Well – I finished my box, and am pretty proud of it! My teacher loves it which is always a good thing, she always likes us to use papers that we have made, so the fact it is covered in my splish splash paper made her very happy! (I uploaded a picture of the splish splash paper a while back, hopefully you will recognize it in its transformed state!)
Most importantly, the book fits, which is fantastic! Unfortunately it still doesn’t stand up on its own the right way up (its upside down here), but we will skim over that problem – its tricky with such a thin box, but in future there will be no excuse. I just have to snip off my excess ribbons and its complete!
I am really very pleased with it – there are a couple of things that annoy me, they may not be noticeable to many, but they niggle at me – still – next time it will be better.
Anyway – pictures…
Here is the product of last nights activity. I had to take more pics than usual during the evening, otherwise I’ll never rember how to do this again, I may have to make another one, just to practice it at home!
Anywho, this is the slipcase for my ribbon book (limp binding), and praise the lord, the book fits! Unfortunately after this, the second test for a good slip case is if it stands up on its own (the first being the fit of the book!) and sadly mine did not pass this second test, when covering it with cartridge paper, I was able to build it up a bit at the bottom, but whether that will make any difference, we will see next week. The worry over the slightly narrowing head and tail was infact mostly unfounded (though it may have something to do with it not standing up on its own), but luckily it all stuck quite well and the end result is not bad.
Its a little snug, so it remains to be seen whether the book will still fit once I’ve properly covered it, but fingers crossed. I’ve also attached the paper I was planning on covering it with – what do you think?
Well last night was a mixture of emotions, good and bad!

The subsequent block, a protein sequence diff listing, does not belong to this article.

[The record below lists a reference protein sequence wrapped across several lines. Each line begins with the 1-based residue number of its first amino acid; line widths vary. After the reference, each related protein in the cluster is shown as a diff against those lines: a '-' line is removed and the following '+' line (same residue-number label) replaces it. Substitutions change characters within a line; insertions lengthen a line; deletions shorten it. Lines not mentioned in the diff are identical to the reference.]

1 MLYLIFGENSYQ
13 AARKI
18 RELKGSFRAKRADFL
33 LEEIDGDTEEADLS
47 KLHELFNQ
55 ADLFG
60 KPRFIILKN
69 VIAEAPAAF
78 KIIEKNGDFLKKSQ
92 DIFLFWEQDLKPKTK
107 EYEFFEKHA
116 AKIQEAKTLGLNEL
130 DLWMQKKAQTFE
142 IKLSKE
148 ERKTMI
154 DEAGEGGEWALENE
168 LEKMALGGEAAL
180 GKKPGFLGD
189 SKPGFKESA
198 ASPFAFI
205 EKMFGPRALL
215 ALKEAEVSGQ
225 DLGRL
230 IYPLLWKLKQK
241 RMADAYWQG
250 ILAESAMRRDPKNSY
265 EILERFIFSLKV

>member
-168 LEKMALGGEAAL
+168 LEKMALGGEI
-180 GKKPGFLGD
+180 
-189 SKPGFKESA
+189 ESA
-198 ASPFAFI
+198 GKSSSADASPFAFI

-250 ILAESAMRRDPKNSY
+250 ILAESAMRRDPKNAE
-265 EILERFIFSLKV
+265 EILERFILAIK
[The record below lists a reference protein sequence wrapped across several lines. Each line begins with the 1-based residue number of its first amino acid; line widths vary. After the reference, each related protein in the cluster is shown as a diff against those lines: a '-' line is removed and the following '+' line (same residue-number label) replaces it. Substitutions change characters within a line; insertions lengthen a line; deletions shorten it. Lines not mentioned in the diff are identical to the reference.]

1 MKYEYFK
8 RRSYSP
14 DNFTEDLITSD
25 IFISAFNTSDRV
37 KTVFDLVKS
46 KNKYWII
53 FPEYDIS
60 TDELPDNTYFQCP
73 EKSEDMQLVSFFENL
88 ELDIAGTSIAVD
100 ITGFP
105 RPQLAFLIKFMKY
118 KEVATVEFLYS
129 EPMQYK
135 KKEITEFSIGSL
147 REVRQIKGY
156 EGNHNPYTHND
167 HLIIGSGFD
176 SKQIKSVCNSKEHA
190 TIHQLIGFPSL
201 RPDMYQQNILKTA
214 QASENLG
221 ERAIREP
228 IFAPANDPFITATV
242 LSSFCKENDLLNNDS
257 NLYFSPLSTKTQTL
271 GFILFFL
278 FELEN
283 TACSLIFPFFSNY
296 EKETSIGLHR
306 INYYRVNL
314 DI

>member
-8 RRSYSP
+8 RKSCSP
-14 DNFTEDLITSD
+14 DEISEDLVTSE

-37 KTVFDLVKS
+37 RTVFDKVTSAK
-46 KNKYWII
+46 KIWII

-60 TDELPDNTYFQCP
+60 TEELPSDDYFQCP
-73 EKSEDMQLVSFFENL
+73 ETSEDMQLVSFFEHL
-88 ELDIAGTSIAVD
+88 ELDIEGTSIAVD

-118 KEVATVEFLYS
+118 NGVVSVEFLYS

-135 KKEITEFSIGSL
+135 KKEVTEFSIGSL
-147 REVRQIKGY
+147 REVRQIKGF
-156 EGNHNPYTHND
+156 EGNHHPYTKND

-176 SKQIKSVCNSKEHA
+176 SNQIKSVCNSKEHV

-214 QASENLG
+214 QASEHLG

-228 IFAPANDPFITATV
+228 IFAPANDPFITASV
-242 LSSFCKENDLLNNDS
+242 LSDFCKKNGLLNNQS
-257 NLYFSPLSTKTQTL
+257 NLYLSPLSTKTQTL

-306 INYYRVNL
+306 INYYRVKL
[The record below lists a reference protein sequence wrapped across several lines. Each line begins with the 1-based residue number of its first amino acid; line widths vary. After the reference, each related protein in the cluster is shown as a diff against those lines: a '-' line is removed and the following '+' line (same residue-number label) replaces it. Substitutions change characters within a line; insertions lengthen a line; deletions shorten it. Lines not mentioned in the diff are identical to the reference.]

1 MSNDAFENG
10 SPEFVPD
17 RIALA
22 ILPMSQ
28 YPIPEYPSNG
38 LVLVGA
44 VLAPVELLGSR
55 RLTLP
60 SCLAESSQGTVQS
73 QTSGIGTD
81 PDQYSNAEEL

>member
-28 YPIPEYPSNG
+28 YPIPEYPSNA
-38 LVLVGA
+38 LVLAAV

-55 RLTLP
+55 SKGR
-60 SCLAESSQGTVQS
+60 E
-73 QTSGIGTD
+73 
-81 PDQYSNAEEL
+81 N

The bad bit was not disastrous, but not fantastic either really – we were making the slip cases for our project 1 limp bindings (the one with the ribbons) and we had to trim the edges, which on mine are very narrow. The edges on mine should really be 12mm all round, but I think they are out a bit which is really annoying, especially as two of them seem to be 12mm at one end and 12.5/13mm at the other, so I think my box may end up being a bit skew-whiff. More worryingly than that, we were told to use the front and back of our boxes as a guide, which mean that my covers are a bit out. Mmph – am not impressed.
On some happier notes, I took all my stuff in that I’ve done so far, and it was all ticked off as OK – I think I may make another disappearing spine book (that was the one with the owl on the front) as the one I did was a little skew, and I should be better at it by now. I’ve also got to do some more art work, printing, mark making, voids etc, all the stuff I’m not that good at!
Most excitingly of all, we were given our project 2’s, which we’ll start this term and do next as well – so a massive project which will end in a proper bound book. The project uses books provided by the Folio Society – they initially give unbound books to the society of Designer Bookbinders for their annual competition, the ones we have are left overs of these. I’ve got Journey to the Centre of the Earth, which I’ve photographed below and you’ll see has PICTURES!! Amazing pictures – its very exciting! I have to design end papers, and the cover, so need to read the book – has anyone got an old tatty copy? It won’t be done using leather as I have no experience in leather, but still very exciting all the same!